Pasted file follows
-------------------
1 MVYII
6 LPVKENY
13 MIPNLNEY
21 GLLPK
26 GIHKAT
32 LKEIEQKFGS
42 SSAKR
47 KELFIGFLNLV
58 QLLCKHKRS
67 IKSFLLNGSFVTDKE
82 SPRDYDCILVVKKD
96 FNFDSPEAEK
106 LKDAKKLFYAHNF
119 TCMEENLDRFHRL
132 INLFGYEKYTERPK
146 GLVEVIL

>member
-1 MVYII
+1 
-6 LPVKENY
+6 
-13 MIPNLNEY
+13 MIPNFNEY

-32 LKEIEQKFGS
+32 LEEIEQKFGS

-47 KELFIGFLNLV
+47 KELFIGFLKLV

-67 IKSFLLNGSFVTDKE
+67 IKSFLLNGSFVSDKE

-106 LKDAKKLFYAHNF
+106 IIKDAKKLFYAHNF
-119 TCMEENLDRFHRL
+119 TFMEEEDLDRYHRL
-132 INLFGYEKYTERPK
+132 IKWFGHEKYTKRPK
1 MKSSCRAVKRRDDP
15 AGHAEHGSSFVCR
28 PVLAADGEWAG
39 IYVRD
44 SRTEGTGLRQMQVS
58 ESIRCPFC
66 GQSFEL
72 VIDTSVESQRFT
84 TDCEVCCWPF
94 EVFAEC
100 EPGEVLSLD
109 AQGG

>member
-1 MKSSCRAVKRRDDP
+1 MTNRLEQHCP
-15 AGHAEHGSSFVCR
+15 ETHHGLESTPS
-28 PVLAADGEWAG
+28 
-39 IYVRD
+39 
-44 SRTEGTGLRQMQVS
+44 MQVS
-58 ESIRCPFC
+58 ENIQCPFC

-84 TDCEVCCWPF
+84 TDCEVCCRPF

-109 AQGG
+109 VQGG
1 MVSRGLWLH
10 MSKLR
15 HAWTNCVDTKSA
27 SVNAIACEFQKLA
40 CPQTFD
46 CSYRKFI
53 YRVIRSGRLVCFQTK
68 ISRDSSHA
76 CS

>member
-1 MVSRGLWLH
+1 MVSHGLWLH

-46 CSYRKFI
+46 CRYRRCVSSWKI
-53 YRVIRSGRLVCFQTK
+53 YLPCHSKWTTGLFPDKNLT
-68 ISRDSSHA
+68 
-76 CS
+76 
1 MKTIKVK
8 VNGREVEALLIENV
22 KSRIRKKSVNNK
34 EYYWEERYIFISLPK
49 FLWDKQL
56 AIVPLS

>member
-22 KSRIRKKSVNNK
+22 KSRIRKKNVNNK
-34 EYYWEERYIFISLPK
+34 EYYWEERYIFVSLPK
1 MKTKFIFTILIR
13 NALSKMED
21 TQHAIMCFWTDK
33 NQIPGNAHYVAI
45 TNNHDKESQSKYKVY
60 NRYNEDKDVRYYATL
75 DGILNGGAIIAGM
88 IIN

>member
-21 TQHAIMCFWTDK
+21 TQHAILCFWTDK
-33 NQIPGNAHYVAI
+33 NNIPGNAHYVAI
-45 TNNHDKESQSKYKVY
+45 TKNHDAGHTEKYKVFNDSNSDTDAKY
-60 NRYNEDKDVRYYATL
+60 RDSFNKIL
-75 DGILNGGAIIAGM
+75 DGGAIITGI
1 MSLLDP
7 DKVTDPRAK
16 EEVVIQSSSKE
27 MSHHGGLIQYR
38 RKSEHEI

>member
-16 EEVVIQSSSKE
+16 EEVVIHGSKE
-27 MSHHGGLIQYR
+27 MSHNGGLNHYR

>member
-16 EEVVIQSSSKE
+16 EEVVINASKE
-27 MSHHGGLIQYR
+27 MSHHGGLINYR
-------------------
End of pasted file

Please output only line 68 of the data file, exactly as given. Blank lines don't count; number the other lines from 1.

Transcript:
27 SVNAIACEFQKLA